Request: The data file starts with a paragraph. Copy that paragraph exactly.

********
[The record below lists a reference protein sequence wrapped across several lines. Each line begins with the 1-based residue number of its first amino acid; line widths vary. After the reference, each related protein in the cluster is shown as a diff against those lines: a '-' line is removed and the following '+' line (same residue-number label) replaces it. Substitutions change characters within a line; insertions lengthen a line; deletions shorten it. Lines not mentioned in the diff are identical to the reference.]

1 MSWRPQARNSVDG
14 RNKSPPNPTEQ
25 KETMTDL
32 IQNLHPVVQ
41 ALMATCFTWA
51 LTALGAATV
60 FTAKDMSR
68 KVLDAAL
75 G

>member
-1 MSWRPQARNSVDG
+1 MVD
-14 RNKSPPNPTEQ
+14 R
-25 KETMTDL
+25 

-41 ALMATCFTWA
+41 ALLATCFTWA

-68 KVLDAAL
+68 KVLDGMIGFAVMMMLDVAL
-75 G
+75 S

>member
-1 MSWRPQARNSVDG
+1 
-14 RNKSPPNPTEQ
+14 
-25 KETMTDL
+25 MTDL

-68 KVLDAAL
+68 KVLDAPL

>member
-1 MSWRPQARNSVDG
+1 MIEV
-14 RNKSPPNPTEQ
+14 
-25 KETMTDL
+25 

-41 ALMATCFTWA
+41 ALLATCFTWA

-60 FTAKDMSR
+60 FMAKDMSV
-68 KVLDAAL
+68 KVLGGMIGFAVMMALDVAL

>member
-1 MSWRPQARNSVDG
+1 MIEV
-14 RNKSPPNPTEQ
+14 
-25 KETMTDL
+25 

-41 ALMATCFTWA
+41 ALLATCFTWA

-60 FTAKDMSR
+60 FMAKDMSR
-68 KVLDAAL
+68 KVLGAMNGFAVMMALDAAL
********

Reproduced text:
[The record below lists a reference protein sequence wrapped across several lines. Each line begins with the 1-based residue number of its first amino acid; line widths vary. After the reference, each related protein in the cluster is shown as a diff against those lines: a '-' line is removed and the following '+' line (same residue-number label) replaces it. Substitutions change characters within a line; insertions lengthen a line; deletions shorten it. Lines not mentioned in the diff are identical to the reference.]